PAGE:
Saturday, December 5, 2009

Watch, therefore, for you know not the hour.

I really didn’t want to go to New York today. ‘Tis the season, as they say, but when “they” refers to singers, we’re not talking about being jolly but about heading down to New York, to a narrow building on 54th St with dingy bathrooms, in hopes of catching the eye and ear of one of the numerous auditors who park in those studios for hours at a time hearing aria after aria.

Last night was New Hampshire for a gig. When I got back to Boston in the late evening I took some time to wind down, packed a bag, laid out some travelling clothes, and hit the sack.

I woke in the middle of the night, as I tend to, and saw that the power was out in my apartment. Immediately I saw in my mind’s eye the letter from the electric company warning me it might be out this morning. My phone, which could have told me the time, also serves as my alarm clock. Therefore it was far across the room in the only place where I can guarantee I will have to get out of bed to turn it off.

Not knowing what time it was bothered me a lot. For whatever reason when I wake in the night I like to know how long it will be until I actually have to get out of bed. On days like today, when I needed to be up at 5:30 on the dot to make my 6:30 am train, it seems even more crucial. But last night I realized I had to live with the uncertainty and be ready for the alarm when it came.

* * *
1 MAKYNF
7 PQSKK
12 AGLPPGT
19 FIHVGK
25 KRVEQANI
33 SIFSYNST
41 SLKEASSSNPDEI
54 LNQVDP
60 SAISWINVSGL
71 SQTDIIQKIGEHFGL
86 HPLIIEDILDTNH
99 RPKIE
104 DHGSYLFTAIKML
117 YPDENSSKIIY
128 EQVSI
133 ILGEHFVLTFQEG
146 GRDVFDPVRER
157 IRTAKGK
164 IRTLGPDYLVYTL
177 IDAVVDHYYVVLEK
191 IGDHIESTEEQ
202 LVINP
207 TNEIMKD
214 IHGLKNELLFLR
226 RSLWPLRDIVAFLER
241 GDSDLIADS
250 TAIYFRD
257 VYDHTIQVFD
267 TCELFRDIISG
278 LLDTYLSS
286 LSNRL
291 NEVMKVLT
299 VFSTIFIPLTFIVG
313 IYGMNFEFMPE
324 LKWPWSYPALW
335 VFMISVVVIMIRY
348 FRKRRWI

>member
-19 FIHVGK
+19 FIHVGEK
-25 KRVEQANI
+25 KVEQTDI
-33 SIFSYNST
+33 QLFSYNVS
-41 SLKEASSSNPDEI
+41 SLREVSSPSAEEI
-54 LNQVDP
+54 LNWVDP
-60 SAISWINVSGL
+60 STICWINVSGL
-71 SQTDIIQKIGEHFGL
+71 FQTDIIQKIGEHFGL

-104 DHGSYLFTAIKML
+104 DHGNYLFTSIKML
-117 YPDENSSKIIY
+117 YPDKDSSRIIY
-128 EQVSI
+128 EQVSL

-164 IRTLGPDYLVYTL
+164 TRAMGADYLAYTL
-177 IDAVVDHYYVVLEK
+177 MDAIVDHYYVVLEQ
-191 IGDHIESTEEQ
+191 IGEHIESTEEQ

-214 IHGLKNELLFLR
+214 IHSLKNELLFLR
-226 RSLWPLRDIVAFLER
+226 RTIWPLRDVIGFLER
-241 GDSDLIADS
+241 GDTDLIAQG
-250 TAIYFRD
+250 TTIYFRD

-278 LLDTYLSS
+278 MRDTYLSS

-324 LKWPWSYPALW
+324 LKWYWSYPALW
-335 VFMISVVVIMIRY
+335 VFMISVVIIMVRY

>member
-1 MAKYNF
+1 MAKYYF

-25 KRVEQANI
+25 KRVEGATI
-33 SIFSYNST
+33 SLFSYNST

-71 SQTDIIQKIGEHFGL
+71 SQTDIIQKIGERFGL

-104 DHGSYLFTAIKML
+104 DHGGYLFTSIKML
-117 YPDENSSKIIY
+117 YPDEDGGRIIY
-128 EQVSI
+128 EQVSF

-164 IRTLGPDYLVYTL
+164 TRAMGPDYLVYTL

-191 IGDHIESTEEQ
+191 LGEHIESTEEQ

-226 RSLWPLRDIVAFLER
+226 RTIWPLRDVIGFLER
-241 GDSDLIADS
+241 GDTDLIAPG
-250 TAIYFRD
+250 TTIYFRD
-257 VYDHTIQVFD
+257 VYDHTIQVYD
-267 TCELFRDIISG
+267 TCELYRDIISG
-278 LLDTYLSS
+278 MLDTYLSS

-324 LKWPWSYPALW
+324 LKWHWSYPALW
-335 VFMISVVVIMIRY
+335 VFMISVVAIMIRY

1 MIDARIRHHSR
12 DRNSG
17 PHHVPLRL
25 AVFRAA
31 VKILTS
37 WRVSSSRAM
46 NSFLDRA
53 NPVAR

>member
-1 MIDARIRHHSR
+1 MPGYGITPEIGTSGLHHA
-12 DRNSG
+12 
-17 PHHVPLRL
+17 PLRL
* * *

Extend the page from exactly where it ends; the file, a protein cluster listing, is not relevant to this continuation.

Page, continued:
ADVENT THEMES ALERT!! I thought to myself in the drowsy night, as I fought off the insomnia that I seem to have caught from my brother over Thanksgiving. Watch, therefore, for you know not the day nor the hour. (Mt 25:13)

When the alarm sounded at 5:30 I swung out of bed, wove my way across the room, hit the button on my phone, lit a candle, and got moving. I followed the plan I had determined the night before, was in a cab at 6:00 and on the road at 6:30. At some point during the 10 hours I spent on the Megabus today, I realized I was able to get out the door not because I’m wily or because of any exceptional night vision, but because I knew what I wanted to take with me.

What do I want to take with me when the trumpet sounds? Faith, hope, charity, mercy, justice, love? If so, I better keep them near me, “laid out” like my clothes (read: tossed) on the futon while I sleep nearby. There are things there would be nice to take, and then there are essentials. Today it was a dress, heels, and the Hopkins biography I’m reading. Maybe a good exercise for Advent is to think about what I truly can’t live without, what I want to have close at hand when the alarm rouses me in a powerless night, earlier than I ever expected.

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